Wednesday, August 21, 2013

#FGS2013 - Survive and Thrive!

I attended the full set of FamilySearch sponsored lectures during Society Day at the 2013 annual conference of the Federation of Genealogical Societies. This was one:

FGS has a series of strategy papersCherie Bush and Fran Jensen presented “Survive and Thrive!” Bush is a marketing manager for FamilySearch and Jensen is a deputy chief genealogical officer for FamilySearch. They were substituting for David Rencher, FamilySearch Chief Genealogical Officer.

“Your society has more power and potential than you might think,” wrote Rencher in the syllabus. There are many potential members to your society. You need to position your society in the marketplace and gain exposure.

Examine the name of your society. A name change may attract new members or better communicate the scope of your society. “The National Society, Descendants of John and Elizabeth Hutchins Curtiss” changed their name in 1989 to “the John and Elizabeth Curtis/Curtiss Society.” As the family grew and the organization’s scope changed they went through subsequent name changes as well. (See http://www.curtis-curtiss.org/sub_category_list.asp?category=9&title=About+Us)

Bush reminded us of Cyndi Howell’s emphasis on mission statements. Make certain your society and mission statement are aligned. (Bush emphasized the importance of mission statements to much, she said she’d be known as Miss Mission Statement by the end of the conference.)

“Your society is only as good as your board members,” wrote Rencher. Inventory the skill set you possess. Analyze the skills you need. Check your bylaws to see if your board can be large enough to cover all the skills needed. Form an effective nomination committee that can take you from where you are to where you need to be.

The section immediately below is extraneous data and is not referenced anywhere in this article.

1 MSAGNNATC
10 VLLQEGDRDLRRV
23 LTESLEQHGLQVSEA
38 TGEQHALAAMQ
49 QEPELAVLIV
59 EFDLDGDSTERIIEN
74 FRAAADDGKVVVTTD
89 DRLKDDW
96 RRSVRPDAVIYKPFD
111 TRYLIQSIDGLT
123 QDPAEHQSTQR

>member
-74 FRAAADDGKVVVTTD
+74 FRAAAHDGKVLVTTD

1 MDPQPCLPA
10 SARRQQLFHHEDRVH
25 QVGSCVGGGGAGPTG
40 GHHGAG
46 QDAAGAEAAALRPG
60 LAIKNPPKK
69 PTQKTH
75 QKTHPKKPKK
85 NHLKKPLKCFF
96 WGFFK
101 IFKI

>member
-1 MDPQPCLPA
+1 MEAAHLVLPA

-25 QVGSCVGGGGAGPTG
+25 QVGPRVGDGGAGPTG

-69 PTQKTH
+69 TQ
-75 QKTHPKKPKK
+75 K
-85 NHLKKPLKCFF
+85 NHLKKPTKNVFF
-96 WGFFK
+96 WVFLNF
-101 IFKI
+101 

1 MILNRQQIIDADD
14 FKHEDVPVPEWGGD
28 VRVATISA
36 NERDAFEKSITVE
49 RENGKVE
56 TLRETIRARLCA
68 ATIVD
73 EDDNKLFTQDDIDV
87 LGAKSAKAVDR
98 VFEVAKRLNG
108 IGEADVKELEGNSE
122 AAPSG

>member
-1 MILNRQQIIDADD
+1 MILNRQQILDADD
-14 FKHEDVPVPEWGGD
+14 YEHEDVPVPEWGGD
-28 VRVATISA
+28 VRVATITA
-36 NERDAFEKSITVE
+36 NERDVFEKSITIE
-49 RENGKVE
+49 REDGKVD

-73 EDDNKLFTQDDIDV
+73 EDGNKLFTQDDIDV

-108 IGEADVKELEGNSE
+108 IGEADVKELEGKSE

Jensen contrasted societies that survive from societies that thrive. Here again a mission statement is important. To thrive, a society needs a clear definition of the society’s mission, role, and objectives.

Jensen mentioned again the importance of the board. Thriving societies have thriving boards. A member of the class shared her experience in an organization with three year board cycles. Your first year you shadow a more experienced board member. Your second year you function well. Your third year you are shadowed by your replacement.

FGS has a series of strategy papers to help with things like publications, websites, awards, and seminars. Go to fgs.org. Scroll down and look on the left for “Free downloads.” Select it and then select “Society Strategy Series.” There you will find 54 articles to help your society. Some of the topics are newsletters, fundraising, publications, society websites, and seminars and workshops.

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